Sure, money is important to everyone, but Dixon hasn’t stuck with Ganassi for more than 16 years just because of the almighty buck. He’s had opportunities to go elsewhere, but has turned them all done.

Rather, Dixon has stayed with CGR due more to loyalty, trustworthiness and how two very different guys from completely different backgrounds and cultures have become as close as father and son. What’s more, do you really think Chip would let Dixon get away that easy? Not a chance.

When asked to respond to the various reports and rumors that have been circulating of late about Dixon and McLaren, a spokesman for Chip Ganassi Racing said Tuesday in an email to MotorSportsTalk, “We don’t have any comment as those are simply rumors that have been around for a while now.”

Dixon doesn’t seem to be in any hurry to go anywhere else. Given the fact he heads into Iowa with the points lead and has won two of the last four races (and finished third and fourth in the other two), a new contract with CGR, McLaren or potentially someone else, is a distant thought right now.

“For me, it’s about this season,” Dixon told Autoweek. “We are really focused on trying to win this championship. The other stuff is away from the track and there is nothing really there at the minute. I’m a little surprised by all of the talk so far.

“My focus right now is to win more races with Chip and his team and another championship. … That other stuff, we’ll look at further down the road.”

Let’s face it, when it comes time to retire, would Dixon rather be known for an illustrious IndyCar career with Ganassi, or be known as a guy who spent his last few years with a team that could potentially struggle early on more than succeed?

It’s a no-brainer of a decision for Dixon.

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Valtteri Bottas takes pole position for season-opening Austrian GP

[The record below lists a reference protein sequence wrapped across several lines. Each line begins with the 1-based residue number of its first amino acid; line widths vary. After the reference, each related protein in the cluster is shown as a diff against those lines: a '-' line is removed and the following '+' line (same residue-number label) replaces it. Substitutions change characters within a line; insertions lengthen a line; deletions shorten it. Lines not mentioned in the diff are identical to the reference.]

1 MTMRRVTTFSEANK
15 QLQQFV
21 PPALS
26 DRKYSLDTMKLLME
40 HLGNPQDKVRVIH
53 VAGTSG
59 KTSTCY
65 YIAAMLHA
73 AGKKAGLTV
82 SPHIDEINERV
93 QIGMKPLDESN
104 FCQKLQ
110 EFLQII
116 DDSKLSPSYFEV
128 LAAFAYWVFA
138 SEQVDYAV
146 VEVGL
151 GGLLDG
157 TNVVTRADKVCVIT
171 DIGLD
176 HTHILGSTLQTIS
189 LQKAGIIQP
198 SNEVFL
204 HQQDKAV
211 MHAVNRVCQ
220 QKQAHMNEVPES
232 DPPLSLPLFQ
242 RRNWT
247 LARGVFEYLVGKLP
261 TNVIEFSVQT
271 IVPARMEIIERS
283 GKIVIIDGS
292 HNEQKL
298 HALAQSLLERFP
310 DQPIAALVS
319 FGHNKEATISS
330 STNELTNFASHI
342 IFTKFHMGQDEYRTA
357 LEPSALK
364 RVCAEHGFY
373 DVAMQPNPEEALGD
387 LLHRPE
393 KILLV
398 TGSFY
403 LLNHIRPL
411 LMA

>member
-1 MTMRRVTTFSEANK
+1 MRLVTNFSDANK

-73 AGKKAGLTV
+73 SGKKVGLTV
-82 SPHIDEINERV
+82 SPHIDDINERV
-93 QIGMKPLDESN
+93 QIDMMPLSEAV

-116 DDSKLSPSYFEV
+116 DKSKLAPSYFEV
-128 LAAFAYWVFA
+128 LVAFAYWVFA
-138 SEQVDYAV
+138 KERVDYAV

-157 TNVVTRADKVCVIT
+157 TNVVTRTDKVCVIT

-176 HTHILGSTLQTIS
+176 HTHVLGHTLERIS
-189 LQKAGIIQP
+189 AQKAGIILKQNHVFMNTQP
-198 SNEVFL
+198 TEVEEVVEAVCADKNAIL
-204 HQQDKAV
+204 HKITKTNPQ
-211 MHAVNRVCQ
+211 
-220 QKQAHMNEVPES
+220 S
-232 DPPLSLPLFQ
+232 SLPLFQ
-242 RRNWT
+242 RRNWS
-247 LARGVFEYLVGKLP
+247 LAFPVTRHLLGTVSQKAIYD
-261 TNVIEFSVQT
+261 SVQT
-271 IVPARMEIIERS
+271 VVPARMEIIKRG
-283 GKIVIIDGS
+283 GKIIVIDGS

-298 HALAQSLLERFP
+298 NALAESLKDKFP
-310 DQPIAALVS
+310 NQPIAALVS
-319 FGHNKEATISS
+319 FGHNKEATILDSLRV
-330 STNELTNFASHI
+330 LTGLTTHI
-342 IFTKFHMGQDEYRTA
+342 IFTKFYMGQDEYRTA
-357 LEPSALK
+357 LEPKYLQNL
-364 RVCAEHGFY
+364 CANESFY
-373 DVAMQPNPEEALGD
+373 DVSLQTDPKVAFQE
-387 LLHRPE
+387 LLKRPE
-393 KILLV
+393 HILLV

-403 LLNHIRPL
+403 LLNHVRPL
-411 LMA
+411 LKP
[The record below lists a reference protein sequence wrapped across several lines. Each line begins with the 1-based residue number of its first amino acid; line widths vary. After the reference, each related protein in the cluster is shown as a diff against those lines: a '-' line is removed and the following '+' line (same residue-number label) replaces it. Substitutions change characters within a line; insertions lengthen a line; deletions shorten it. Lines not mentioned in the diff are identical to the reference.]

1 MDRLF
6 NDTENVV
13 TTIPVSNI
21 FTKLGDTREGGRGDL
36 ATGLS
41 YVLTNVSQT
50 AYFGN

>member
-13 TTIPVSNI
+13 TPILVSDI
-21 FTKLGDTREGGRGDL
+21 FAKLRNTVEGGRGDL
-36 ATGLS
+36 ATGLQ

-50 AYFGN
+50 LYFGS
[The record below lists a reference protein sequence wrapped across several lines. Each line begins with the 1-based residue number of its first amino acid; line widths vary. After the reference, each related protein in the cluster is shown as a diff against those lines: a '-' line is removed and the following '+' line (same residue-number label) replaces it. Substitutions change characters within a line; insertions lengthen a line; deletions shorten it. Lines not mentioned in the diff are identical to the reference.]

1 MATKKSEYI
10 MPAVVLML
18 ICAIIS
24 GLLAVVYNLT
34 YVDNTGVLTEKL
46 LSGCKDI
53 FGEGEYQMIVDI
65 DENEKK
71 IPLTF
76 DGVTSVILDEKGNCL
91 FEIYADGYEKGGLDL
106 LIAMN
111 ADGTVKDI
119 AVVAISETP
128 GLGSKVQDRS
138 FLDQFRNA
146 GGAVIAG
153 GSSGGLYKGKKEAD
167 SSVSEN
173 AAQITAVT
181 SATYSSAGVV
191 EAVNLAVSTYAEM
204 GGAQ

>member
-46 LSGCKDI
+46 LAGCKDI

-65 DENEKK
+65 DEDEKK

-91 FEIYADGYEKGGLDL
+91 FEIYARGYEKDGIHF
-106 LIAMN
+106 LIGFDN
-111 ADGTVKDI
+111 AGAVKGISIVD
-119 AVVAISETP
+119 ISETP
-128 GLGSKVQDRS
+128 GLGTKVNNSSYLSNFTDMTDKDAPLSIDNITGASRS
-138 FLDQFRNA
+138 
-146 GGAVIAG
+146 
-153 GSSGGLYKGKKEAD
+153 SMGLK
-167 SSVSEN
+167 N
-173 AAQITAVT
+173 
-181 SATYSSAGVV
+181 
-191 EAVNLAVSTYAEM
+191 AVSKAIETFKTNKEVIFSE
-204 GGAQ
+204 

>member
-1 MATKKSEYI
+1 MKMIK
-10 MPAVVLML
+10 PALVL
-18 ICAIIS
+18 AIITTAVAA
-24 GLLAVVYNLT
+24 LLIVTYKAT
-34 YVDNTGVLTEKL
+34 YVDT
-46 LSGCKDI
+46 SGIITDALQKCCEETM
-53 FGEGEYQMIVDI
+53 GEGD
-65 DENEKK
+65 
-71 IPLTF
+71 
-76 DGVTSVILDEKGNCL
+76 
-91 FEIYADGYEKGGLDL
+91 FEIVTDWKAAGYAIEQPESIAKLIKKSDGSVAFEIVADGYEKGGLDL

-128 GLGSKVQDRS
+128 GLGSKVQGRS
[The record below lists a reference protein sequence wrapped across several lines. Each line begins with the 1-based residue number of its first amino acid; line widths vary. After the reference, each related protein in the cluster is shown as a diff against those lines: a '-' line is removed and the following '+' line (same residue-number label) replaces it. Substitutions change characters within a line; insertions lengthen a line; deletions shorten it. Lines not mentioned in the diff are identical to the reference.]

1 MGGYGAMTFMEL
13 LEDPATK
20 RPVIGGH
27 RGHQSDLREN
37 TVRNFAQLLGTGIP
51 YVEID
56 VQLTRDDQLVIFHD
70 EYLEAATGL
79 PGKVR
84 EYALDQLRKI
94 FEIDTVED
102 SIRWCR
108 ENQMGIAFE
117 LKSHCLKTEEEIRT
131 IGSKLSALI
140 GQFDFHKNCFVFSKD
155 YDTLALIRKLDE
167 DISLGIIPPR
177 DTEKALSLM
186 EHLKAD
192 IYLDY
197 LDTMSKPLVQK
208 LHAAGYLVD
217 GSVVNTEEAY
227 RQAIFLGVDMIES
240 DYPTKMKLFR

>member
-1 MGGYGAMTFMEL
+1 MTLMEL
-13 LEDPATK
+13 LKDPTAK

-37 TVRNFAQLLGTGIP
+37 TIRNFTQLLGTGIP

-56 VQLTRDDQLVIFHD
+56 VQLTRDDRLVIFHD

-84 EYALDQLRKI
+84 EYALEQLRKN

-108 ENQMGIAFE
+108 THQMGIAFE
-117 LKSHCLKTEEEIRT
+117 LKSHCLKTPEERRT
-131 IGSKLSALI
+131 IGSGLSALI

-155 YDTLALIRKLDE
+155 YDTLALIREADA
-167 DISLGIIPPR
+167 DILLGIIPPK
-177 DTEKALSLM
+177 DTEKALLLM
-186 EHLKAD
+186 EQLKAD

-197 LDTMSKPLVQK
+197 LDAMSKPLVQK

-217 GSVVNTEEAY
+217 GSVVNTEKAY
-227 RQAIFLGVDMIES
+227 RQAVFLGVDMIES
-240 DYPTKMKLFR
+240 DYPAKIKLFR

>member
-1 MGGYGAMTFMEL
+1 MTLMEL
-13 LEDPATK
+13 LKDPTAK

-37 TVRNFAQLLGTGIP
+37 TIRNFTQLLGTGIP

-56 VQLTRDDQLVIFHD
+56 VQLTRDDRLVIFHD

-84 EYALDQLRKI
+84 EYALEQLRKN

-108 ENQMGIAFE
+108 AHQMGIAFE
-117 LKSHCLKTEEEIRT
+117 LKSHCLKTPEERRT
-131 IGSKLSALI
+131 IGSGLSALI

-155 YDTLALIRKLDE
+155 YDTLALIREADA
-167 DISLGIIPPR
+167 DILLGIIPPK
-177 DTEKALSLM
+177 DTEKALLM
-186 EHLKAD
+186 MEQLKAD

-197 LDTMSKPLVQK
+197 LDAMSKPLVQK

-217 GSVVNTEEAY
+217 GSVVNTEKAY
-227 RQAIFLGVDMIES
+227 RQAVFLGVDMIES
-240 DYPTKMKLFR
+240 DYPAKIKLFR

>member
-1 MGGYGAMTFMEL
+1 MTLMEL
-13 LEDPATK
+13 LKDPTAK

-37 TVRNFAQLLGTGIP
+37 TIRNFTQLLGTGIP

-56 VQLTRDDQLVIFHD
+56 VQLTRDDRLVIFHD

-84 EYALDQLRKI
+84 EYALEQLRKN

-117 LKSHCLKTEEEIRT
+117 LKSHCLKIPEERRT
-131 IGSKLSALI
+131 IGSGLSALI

Leonhard Foeger/Pool via Getty Images
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SPIELBERG, Austria — Valtteri Bottas upstaged Mercedes teammate Lewis Hamilton to take pole position Saturday for the Formula One Austrian GP.

The Finnish driver edged out the world champion by 0.012 seconds to claim the top spot for the season opener at the Red Bull Ring in Spielberg. He clenched his fist as he climbed out of his car and shared a hug with Hamilton.

“It’s something special when you push the car to the limit,” said Bottas, who is chasing an eighth career win. “Feels so good. It’s very impressive (from the team).”

Red Bull’s Max Verstappen was third, and Lando Norris gave McLaren a boost by finishing fourth. Verstappen has won the past two years here, including 2019 when he started third behind Hamilton and Ferrari’s Charles Leclerc.

“It’s going to be interesting quite a bit warmer tomorrow and hopefully this will play to our advantage,” Verstappen said. “Today, Mercedes was on a different level, unfortunately. Last year we were also a little bit off in qualifying so I expect we will be a bit better in the race.”

Bottas had the leading time when drivers embarked on their final laps and beat his own mark before sliding off the track into the gravel.

Hamilton was chasing a record-extending 89th career pole. He was ahead but then dropped off slightly as Bottas secured a 12th career pole.

“Great job by Valtteri. It’s a great start to the season,” Hamilton said. “We show year on year that we continue to be the best team. We’re open-minded … constantly learning from each other and pushing the boundaries.”

Ferrari struggled for speed, with Leclerc nearly one second behind in seventh and Sebastian Vettel failing to make it into the third and final part of qualifying, known as Q3. He starts the race from 11th on the grid.

Vettel is leaving Ferrari at the end of the season with his future in F1 uncertain.

Earlier, Hamilton posted the fastest time in morning practice. The 35-year-old British driver was also quickest in both sessions on Friday.

Midway through third practice, F1 newcomer Nicholas Latifi misjudged the exit of a turn and spun his Williams car into a protective tire wall.